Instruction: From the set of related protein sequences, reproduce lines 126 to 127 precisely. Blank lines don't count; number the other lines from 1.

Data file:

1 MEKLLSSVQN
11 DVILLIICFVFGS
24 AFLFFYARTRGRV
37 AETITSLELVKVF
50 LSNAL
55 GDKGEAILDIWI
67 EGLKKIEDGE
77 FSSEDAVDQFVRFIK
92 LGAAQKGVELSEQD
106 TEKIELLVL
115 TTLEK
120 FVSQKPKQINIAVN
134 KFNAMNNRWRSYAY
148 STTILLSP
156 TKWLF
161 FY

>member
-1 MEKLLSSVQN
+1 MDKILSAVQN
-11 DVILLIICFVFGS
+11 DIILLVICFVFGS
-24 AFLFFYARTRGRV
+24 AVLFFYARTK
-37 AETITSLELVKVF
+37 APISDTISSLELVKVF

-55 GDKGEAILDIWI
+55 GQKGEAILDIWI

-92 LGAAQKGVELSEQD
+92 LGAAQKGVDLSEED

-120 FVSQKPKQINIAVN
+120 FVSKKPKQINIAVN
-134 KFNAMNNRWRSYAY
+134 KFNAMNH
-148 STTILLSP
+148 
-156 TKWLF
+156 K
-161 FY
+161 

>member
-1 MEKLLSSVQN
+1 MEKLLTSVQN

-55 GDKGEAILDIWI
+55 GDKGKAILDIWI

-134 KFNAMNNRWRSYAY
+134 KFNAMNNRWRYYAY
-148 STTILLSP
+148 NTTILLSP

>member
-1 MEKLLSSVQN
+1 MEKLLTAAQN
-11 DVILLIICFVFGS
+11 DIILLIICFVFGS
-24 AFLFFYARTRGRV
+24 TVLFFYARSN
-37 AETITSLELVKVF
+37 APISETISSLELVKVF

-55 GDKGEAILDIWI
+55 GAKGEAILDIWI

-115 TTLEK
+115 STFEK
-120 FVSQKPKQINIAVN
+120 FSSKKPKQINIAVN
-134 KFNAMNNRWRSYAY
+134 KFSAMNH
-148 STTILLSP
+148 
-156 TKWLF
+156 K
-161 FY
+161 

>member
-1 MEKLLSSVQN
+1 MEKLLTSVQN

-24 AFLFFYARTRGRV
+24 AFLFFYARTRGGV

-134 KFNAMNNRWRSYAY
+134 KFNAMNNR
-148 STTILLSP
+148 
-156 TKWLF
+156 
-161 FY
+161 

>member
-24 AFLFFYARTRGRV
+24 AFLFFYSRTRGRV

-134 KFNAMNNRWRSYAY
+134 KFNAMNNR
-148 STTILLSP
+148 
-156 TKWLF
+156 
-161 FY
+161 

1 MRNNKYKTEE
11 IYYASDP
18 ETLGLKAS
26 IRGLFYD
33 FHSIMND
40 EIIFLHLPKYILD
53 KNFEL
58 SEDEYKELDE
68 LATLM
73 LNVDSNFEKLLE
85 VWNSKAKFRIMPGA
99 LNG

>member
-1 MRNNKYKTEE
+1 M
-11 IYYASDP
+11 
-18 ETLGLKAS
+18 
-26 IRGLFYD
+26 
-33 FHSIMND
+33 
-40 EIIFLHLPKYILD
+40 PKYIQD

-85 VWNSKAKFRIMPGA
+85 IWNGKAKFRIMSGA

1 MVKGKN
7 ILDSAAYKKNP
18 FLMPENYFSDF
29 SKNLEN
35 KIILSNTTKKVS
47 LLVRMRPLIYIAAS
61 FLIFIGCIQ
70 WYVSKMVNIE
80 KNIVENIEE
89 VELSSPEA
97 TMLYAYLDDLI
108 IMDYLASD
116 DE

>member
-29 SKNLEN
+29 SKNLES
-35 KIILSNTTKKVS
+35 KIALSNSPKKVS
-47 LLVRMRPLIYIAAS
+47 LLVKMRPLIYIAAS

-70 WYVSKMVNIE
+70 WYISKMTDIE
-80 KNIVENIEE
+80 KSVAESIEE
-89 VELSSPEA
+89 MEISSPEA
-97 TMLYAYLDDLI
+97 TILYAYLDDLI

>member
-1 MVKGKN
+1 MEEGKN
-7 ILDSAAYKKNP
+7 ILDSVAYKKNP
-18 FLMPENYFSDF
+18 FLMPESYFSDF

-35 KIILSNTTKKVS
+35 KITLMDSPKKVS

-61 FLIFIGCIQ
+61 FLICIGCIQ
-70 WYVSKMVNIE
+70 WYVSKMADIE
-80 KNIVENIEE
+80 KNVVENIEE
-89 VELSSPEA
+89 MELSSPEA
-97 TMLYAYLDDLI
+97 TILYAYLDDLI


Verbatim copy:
29 SKNLEN
35 KIILSNTTKKVS